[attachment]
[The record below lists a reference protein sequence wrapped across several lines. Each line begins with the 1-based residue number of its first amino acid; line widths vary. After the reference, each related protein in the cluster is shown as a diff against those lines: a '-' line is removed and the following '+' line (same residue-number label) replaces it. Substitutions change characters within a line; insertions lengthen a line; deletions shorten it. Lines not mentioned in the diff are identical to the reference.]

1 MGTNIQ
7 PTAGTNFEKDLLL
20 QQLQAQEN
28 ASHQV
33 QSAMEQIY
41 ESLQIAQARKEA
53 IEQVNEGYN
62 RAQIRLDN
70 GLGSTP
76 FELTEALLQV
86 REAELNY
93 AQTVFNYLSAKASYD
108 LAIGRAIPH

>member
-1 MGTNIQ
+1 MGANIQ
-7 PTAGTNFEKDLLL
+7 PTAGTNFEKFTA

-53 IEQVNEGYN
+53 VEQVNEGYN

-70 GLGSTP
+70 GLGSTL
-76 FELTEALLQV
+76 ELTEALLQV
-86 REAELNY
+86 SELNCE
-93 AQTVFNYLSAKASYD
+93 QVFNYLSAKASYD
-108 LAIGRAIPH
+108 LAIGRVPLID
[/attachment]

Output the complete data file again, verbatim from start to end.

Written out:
[The record below lists a reference protein sequence wrapped across several lines. Each line begins with the 1-based residue number of its first amino acid; line widths vary. After the reference, each related protein in the cluster is shown as a diff against those lines: a '-' line is removed and the following '+' line (same residue-number label) replaces it. Substitutions change characters within a line; insertions lengthen a line; deletions shorten it. Lines not mentioned in the diff are identical to the reference.]

1 MGTNIQ
7 PTAGTNFEKDLLL
20 QQLQAQEN
28 ASHQV
33 QSAMEQIY
41 ESLQIAQARKEA
53 IEQVNEGYN
62 RAQIRLDN
70 GLGSTP
76 FELTEALLQV
86 REAELNY
93 AQTVFNYLSAKASYD
108 LAIGRAIPH

>member
-1 MGTNIQ
+1 MGANIQ
-7 PTAGTNFEKDLLL
+7 PTAGTNFEKFTA

-53 IEQVNEGYN
+53 VEQVNEGYN

-70 GLGSTP
+70 GLGSTL
-76 FELTEALLQV
+76 ELTEALLQV
-86 REAELNY
+86 SELNCE
-93 AQTVFNYLSAKASYD
+93 QVFNYLSAKASYD
-108 LAIGRAIPH
+108 LAIGRVPLID